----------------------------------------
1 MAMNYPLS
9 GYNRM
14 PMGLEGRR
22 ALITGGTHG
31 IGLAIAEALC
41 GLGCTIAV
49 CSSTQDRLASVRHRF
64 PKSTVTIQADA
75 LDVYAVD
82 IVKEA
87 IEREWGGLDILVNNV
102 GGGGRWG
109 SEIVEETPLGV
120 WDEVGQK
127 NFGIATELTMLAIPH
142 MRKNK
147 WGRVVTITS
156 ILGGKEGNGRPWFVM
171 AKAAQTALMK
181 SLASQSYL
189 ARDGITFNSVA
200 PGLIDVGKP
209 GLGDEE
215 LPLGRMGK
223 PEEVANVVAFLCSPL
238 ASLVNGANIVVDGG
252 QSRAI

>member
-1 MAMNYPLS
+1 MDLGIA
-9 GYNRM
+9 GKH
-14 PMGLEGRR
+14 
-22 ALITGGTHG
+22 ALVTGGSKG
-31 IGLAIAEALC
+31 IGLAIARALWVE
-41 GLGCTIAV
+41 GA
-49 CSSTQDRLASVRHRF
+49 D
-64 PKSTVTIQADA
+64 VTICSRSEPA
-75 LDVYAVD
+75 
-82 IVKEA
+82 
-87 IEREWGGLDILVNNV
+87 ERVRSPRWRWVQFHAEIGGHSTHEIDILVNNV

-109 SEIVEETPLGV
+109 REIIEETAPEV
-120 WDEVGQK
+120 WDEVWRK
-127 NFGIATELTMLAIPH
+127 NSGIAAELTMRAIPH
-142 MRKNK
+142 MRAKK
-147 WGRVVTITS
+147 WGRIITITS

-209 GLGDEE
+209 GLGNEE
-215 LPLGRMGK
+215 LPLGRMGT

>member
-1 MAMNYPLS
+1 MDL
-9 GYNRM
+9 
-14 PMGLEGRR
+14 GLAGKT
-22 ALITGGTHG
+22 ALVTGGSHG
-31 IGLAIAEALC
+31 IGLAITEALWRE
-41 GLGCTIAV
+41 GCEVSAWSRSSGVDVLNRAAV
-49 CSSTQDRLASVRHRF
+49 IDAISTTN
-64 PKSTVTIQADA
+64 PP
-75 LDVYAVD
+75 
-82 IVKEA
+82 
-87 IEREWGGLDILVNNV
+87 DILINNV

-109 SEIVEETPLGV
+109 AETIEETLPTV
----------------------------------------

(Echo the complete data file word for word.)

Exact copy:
1 MAMNYPLS
9 GYNRM
14 PMGLEGRR
22 ALITGGTHG
31 IGLAIAEALC
41 GLGCTIAV
49 CSSTQDRLASVRHRF
64 PKSTVTIQADA
75 LDVYAVD
82 IVKEA
87 IEREWGGLDILVNNV
102 GGGGRWG
109 SEIVEETPLGV
120 WDEVGQK
127 NFGIATELTMLAIPH
142 MRKNK
147 WGRVVTITS
156 ILGGKEGNGRPWFVM
171 AKAAQTALMK
181 SLASQSYL
189 ARDGITFNSVA
200 PGLIDVGKP
209 GLGDEE
215 LPLGRMGK
223 PEEVANVVAFLCSPL
238 ASLVNGANIVVDGG
252 QSRAI

>member
-1 MAMNYPLS
+1 MDLGIA
-9 GYNRM
+9 GKH
-14 PMGLEGRR
+14 
-22 ALITGGTHG
+22 ALVTGGSKG
-31 IGLAIAEALC
+31 IGLAIARALWVE
-41 GLGCTIAV
+41 GA
-49 CSSTQDRLASVRHRF
+49 D
-64 PKSTVTIQADA
+64 VTICSRSEPA
-75 LDVYAVD
+75 
-82 IVKEA
+82 
-87 IEREWGGLDILVNNV
+87 ERVRSPRWRWVQFHAEIGGHSTHEIDILVNNV

-109 SEIVEETPLGV
+109 REIIEETAPEV
-120 WDEVGQK
+120 WDEVWRK
-127 NFGIATELTMLAIPH
+127 NSGIAAELTMRAIPH
-142 MRKNK
+142 MRAKK
-147 WGRVVTITS
+147 WGRIITITS

-209 GLGDEE
+209 GLGNEE
-215 LPLGRMGK
+215 LPLGRMGT

>member
-1 MAMNYPLS
+1 MDL
-9 GYNRM
+9 
-14 PMGLEGRR
+14 GLAGKT
-22 ALITGGTHG
+22 ALVTGGSHG
-31 IGLAIAEALC
+31 IGLAITEALWRE
-41 GLGCTIAV
+41 GCEVSAWSRSSGVDVLNRAAV
-49 CSSTQDRLASVRHRF
+49 IDAISTTN
-64 PKSTVTIQADA
+64 PP
-75 LDVYAVD
+75 
-82 IVKEA
+82 
-87 IEREWGGLDILVNNV
+87 DILINNV

-109 SEIVEETPLGV
+109 AETIEETLPTV